For more information and to make reservations, write to the Alaska Marine Highway System at Post Office Box 25535, Juneau, Alaska 99802-5535, or call (907) 272-4482 in Anchorage, or (800) 642-0066 in Alaska, the continental United States and Canada. For a free, 38-page color brochure on how to plan a trip along the Inside Passage, write to the Southeast Alaska Tourism Council, P.O. Box 20710, Juneau, Alaska 99802, or call (800) 423-0568.
Q: Since I was recently widowed, I am back in the singles world. I dearly love to travel, but refuse to pay single supplement. I would love to be able to see the Mayan ruins of Belize or the flora and fauna of Costa Rica. Is there an agency that caters to singles or that matches up traveling partners?
A: Single supplements -- the extra charge that tour operators impose on a person who occupies a room alone on a tour where double occupancy is standard -- is the bane of the lone traveler. The extra cost usually starts at 15 percent of the lodging cost.
First of all, it's worthwhile asking tour operators if they will arrange for participants to share lodging with others traveling alone to avoid the single supplement. This is known as a "share rate."
Some organizations that help travelers find their own companions:
The Travel Companion Exchange, P.O. Box 833, Amityville, N.Y. 11701, (516) 454-0880, publishes a bimonthly newsletter in which its 2,000 members place listings of about 50 words in length, describing themselves and their travel interests. Members can ask for a profile that single travelers fill out when they join. They get a profile a month, and pay $2 for each additional profile. Dues are $36 for six months for members seeking travel companions of the same sex and $66 for those looking for companions of the opposite sex. A sample newsletter with travel tips for singles is $4; a one-year subscription without matching services is $36.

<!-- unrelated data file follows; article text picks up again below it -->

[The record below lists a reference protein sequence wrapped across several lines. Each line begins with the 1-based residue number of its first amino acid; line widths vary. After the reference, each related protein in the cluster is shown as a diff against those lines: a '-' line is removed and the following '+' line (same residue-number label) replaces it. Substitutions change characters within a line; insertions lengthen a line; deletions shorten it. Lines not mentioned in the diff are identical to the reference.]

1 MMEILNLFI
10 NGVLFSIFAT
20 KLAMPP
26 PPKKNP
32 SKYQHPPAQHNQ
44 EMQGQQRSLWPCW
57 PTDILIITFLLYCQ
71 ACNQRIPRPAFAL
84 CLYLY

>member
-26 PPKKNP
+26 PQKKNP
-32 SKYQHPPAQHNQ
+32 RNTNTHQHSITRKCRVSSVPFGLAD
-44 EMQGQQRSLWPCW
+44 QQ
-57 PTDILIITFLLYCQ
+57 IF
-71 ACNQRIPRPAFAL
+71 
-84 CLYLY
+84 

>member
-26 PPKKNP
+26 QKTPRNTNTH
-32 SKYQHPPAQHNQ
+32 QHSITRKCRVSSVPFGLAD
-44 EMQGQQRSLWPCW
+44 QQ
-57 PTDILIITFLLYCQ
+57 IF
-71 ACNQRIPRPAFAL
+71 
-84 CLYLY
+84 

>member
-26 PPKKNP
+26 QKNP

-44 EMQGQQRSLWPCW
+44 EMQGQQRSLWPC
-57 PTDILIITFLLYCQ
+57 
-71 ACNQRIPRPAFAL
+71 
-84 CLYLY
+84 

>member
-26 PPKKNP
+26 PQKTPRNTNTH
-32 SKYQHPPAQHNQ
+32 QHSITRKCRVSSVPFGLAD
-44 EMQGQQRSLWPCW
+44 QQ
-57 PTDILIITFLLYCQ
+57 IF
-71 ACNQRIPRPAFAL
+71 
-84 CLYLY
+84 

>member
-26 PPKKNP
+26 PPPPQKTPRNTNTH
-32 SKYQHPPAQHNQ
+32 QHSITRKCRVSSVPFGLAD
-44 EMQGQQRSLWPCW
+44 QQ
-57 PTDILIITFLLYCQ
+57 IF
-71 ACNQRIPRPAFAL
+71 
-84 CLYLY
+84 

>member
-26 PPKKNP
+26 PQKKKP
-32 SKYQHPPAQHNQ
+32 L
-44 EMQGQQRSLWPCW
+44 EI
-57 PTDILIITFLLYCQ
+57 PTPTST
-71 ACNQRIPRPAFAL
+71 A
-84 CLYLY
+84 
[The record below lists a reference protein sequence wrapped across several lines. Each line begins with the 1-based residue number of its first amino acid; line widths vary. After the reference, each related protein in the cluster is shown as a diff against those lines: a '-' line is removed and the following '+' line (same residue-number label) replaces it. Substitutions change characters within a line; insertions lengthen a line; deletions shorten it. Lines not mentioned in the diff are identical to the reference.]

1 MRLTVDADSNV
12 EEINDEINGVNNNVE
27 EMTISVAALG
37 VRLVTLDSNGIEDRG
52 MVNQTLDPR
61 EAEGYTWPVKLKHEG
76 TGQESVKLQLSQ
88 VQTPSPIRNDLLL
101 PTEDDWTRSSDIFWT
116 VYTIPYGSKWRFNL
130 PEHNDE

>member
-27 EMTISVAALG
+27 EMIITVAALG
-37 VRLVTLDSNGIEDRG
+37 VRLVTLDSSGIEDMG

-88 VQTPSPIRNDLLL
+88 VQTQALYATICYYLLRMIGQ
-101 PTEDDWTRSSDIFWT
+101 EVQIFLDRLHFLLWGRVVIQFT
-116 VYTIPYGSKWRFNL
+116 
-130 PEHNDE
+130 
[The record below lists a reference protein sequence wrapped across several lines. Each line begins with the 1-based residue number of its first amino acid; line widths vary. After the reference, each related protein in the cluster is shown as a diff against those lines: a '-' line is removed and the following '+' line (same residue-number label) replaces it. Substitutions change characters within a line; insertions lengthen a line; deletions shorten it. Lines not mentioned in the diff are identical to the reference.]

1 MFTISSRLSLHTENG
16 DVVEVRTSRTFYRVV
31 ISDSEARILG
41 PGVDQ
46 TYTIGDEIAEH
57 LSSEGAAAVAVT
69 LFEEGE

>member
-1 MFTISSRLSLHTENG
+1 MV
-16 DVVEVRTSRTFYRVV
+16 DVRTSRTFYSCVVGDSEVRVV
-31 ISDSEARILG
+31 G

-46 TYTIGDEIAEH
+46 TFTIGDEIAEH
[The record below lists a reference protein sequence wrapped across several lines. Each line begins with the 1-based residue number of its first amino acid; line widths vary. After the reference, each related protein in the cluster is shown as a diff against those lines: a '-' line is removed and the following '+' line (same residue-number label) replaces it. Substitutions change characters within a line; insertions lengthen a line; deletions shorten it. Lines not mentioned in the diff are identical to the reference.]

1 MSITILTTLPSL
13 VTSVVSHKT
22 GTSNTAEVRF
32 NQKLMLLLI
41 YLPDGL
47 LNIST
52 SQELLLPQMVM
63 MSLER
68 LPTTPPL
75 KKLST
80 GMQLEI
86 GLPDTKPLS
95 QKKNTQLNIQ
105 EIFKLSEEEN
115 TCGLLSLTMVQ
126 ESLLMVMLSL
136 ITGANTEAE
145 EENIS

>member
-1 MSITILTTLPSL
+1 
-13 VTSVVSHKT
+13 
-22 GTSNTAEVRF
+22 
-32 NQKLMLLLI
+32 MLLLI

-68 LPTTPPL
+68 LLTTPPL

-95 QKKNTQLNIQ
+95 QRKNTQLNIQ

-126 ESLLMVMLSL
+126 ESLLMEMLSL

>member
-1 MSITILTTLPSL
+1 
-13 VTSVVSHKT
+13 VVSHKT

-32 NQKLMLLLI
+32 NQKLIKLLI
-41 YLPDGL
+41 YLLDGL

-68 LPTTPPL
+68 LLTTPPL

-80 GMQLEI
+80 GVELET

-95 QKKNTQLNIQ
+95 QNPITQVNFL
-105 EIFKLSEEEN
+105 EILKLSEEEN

Partners in Travel, 11660 Chenault St., Apt. 119, Los Angeles, BTC Calif. 90049, (310) 476-4869, publishes a semiannual traveler's directory with 100 to 150 listings arranged by age, with a first name and a code number. The organization forwards letters from respondents. You need not be a subscriber to place a listing.